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The number of minority high school students seeking a spot at the University of Michigan dropped sharply this year, and school officials attribute the decline in part to court-ordered changes in its admissions policy and a brewing battle over the future of affirmative action. The 23 percent decline in applications from blacks, Hispanics and American Indians came as the total number of people applying for space in the next freshman class dropped 18 percent, according to figures U-M released Monday. "Obviously, we’re concerned that the applications from minority students are down more than the population as a whole," U-M spokeswoman Julie Peterson said. Because the university still hasn’t made most of its decisions about whom it will actually admit, it’s too soon to say whether the change will lead to a less diverse class in the fall, Peterson said. Peterson blamed the larger dropoff among minority applicants, in part, on the cloud still surrounding affirmative action because of a recent U.S. Supreme Court decision clarifying how it can be used, the "hostile" language of an ongoing ballot initiative to ban the practice and the more difficult application process the court’s decision created. ... "I think students don’t understand that we still have affirmative action, and I think the ballot initiative is causing some anxiety," Peterson said. "What students are worried about is, ‘Will I be welcomed and will I be going to a campus where I’m valued?’ " Opponents of affirmative action disagree, nothing that if anything, the court’s decision strengthened U-M’s ability to weigh students’ race in the admissions process. "I really don’t see these decisions making it harder for minorities to get into the University of Michigan," said Curt A. Levey, the legal director for the Center for Individual Rights, which championed the cases challenging affirmative action at U-M. "I expect the University of Michigan to be just as diverse as it was before, but it’s going to have to achieve that in a way that doesn’t automatically give you points for your skin color." One U-M supporter said the university should shoulder part of the blame for the lower application numbers. Cyril Cordor, a member of By Any Means Necessary, a group that supports affirmative action, said the school needs to take a stronger position supporting the use of race and be more vocal in opposing attempts to end it. "The ongoing attacks on affirmative action and the fact that people are questioning whether we’re qualified to be here, is going to have an impact," said Cordor, a math major from Georgia. ... Other schools also are noticing declines in minority applications. The Supreme Court’s ruling forced Ohio State University to overhaul its application process last summer, in favor of one that relies more on essays. The school’s preliminary numbers show the total number of applications dropped nearly 9 percent and the number of minority applications dropped almost 13 percent, said Mabel Freeman, assistant vice president for admissions at OSU. That will almost certainly lead to a less diverse freshman class next year, she said. "There’s a real concern out there as a result of the Supreme Court case as to what’s going to happen. It’s having a chilling effect," Freeman said. "That’s a real disappointment for us because this is a university that puts a high value on diversity."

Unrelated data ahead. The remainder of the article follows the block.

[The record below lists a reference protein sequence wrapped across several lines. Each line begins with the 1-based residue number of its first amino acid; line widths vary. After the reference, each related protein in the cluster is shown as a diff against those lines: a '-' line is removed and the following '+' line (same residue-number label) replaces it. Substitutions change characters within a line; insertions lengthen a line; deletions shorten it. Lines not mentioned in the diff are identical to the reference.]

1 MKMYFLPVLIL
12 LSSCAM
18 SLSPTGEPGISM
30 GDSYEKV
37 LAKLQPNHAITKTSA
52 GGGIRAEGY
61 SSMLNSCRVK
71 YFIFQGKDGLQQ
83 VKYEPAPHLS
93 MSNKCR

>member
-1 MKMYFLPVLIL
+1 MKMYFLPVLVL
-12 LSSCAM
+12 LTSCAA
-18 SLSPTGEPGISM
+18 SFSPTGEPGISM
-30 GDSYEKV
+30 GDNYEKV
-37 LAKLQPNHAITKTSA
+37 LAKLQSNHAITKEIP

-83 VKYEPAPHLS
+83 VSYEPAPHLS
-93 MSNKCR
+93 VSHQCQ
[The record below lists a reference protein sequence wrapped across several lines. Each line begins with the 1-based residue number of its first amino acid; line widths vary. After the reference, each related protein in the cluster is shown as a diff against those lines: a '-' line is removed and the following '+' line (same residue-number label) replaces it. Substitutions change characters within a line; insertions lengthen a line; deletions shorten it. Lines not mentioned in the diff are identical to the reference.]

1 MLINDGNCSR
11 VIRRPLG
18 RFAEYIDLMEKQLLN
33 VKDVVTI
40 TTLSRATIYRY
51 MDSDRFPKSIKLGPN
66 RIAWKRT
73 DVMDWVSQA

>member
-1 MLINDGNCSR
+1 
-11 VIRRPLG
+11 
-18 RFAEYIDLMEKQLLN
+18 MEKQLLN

Minority Applications Drop at Michigan (02-22-04)